INDIANAPOLIS -- More than 300 prospects are invited to the NFL combine, which makes it a challenge for someone like Boston College linebacker Mike McLaughlin to stand out. Still, he seems to have carved out a niche that has caught the attention of NFL clubs.
In the 10 to 12 informal meetings McLaughlin had with coaches and scouts Friday night, most had high interest in his ability to long-snap.
"I probably talked more about my long-snapping than I did about playing linebacker," he said.
McLaughlin first started snapping in the backyard of his family's home in Woburn, Mass., acting on the suggestion of his father, Michael, and uncle Joe, both of whom played professional football and told him it would be beneficial to his future.
For most of his time at BC, McLaughlin served as the Eagles' backup snapper. There was a stretch of four or five games in 2007 in which he was the primary snapper, and he found himself in the role again in this year's East-West Shrine Game.
"I think that was huge," he said of playing in the game. "I think coaches were impressed with how I did and how I was able to cover the punt and actually make plays as a long-snapper. It's something I think I can do in this league and hopefully be pretty good at it."
It's not that McLaughlin isn't interested in a long career at linebacker -- he was terrific at Boston College at the position -- but he realizes that any foot in the NFL door is an advantage in an ultra-competitive environment.
"Right now, I consider myself a special-teams guy first and then a linebacker," he said. "Of course, I play linebacker and I have the LB on my shirt, but I think I can come and make an impact on any special teams."
McLaughlin wouldn't be the first player with New England roots to carve out such a role in recent years. Brown University's Zak DeOssie, who enters his fourth season as the New York Giants' long-snapper, has already played in the Pro Bowl.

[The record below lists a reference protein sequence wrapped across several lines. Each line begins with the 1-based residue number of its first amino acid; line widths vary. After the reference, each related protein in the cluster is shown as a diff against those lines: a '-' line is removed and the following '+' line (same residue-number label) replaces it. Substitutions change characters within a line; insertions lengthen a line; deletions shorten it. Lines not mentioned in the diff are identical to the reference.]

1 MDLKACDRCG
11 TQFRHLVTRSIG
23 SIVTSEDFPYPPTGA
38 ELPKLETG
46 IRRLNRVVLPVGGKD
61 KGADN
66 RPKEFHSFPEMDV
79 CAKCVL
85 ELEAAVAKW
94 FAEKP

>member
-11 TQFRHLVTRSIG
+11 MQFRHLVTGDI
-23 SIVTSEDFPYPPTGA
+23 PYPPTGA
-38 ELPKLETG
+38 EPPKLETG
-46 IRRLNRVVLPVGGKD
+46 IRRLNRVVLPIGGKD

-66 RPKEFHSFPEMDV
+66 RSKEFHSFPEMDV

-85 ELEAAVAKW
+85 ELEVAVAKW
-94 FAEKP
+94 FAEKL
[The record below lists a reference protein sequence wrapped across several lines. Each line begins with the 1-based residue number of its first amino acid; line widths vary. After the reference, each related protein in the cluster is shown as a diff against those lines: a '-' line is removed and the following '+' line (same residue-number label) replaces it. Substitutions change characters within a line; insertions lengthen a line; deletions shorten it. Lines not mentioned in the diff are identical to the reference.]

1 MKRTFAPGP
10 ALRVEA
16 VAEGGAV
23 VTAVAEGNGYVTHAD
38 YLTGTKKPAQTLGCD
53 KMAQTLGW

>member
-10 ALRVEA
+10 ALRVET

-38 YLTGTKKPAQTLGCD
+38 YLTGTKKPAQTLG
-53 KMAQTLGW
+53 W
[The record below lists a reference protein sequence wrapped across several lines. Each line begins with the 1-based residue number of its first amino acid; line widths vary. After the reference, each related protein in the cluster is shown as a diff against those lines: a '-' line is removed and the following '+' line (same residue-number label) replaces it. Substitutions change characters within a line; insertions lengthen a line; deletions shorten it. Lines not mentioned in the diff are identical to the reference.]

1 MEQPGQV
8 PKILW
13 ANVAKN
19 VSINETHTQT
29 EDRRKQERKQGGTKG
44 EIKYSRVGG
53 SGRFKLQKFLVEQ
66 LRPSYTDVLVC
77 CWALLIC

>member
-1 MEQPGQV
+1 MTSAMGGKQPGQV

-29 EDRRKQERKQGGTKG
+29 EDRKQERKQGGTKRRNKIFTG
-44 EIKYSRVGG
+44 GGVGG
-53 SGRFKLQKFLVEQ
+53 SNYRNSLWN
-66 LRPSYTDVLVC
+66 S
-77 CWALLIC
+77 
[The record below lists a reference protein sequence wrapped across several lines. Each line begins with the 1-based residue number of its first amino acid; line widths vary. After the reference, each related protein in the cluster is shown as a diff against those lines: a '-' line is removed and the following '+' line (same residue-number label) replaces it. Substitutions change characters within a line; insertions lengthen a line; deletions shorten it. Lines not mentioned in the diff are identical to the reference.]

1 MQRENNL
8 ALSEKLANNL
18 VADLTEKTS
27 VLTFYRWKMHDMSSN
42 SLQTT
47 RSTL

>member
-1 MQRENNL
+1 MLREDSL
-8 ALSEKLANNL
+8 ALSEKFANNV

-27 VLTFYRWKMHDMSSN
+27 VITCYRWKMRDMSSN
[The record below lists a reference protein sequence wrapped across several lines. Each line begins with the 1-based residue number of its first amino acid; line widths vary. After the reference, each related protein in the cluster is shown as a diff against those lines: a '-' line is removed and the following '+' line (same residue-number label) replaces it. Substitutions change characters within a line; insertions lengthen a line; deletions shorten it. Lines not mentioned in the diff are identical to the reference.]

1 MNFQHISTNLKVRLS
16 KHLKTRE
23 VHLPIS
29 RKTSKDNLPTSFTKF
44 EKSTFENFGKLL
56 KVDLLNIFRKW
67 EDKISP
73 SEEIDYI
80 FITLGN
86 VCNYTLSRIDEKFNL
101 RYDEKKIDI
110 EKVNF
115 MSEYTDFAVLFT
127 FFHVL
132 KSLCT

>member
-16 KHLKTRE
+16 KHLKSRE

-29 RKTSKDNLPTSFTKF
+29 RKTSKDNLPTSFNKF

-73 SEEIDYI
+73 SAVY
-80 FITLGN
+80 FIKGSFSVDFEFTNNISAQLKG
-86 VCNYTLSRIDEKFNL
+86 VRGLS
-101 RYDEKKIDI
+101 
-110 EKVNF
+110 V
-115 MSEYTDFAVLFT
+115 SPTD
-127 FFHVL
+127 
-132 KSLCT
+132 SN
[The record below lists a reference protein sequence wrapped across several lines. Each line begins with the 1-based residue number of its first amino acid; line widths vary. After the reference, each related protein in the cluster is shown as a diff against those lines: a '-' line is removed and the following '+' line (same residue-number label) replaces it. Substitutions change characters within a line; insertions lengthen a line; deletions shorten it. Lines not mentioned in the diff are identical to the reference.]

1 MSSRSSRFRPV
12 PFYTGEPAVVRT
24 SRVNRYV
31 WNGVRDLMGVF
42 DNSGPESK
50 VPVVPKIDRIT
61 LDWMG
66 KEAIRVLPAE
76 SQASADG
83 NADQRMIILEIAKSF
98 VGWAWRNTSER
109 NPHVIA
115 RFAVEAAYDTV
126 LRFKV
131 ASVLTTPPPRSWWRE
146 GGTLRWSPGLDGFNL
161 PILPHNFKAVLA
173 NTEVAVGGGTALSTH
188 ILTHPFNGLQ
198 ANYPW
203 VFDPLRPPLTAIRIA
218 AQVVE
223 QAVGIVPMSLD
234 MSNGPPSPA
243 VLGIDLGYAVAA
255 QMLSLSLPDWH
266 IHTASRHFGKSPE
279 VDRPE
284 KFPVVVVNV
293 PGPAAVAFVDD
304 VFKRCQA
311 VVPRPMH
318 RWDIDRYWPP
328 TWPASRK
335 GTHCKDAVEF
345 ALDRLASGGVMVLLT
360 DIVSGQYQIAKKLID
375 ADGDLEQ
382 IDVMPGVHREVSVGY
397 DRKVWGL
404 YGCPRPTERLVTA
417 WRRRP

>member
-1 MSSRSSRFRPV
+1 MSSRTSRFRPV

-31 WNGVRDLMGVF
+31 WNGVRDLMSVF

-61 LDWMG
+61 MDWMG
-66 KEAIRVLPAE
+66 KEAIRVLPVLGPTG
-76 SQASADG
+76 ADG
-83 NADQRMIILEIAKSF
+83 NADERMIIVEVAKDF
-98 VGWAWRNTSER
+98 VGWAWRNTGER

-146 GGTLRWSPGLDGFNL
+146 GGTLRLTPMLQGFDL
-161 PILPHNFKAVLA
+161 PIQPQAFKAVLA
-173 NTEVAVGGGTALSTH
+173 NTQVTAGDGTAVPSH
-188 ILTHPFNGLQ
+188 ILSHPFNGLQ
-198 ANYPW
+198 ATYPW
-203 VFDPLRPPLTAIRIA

McLaughlin is scheduled to snap for coaches at the combine Monday, and also plans to do so at BC's pro day March 11.
In addition to long-snapping, officials from NFL teams at the combine had questions for the 242-pound McLaughlin about his injury history, specifically his recovery from an Achilles' tendon he ruptured at this time last year. He missed the first three games of BC's 2009 season.
"It progressively got better as the year went on," he said. "For the first few games I came back, I certainly didn't look like the player I was on tape in '08. So I think if I can move around well [at the combine] and show them I'm as explosive as I've ever been, I think that will answer some questions about me physically and with the injury.
"I didn't feel like I was fully playing to where I was athletically capable until probably the last few games of the year. Now I feel like I'm back to 100 percent. With these workouts, preparing for the combine the last two months, I've felt really good, really explosive cutting in and out."